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“A revelatory historical drama that offers a powerful template for social analysis in fiction.”

-- Richard Brody, The New Yorker (“Goings On About Town)



“Filming history responsibly is one of the fundamental challenges of the modern cinema: How to reflect the gap of time separating filmmakers from the events they’re depicting, while still managing to depict those distant events with emotional immediacy? (These questions were of less concern in the era of classical cinema, when filmmakers took for granted their ability to represent all forms of experience, recent or ancient.) Bill Duke’s first feature, The Killing Floor, from 1984, displays an ingenious approach to the matter, bringing a straightforward story and a distinct historical period movingly, passionately to life…Duke’s directorial imagination endows the very act of historical representation with political power...With The Killing Floor, Duke does more than dramatize a crucial historical moment and its critical conflicts of power.  He sets forth an original and fruitful template for the cinematic analysis of social systems and confrontation with history.”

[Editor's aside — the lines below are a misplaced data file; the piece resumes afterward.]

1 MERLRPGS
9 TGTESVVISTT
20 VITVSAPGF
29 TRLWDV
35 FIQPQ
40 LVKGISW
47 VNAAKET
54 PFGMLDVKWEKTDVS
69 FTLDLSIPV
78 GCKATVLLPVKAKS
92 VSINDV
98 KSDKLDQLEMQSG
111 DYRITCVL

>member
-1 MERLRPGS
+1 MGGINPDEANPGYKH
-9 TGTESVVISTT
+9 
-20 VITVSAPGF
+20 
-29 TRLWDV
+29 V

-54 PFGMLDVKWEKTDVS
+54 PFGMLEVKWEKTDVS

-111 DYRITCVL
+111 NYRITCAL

-- Richard Brody, The New Yorker


“…underseen…it has all the heft and energy of a theatrical movie epic, which suits its subject: the fight, among Black and white stockyard workers in early-20th-century Chicago, to form an interracial workers union.”

-- K. Austin Collins, Vanity Fair 



“The Killing Floor came together, barely, in Chicago in 1983, 12 years after the demise of the Union Stock Yards. Chicago film history remains the richer for its existence and its recent digital restoration.”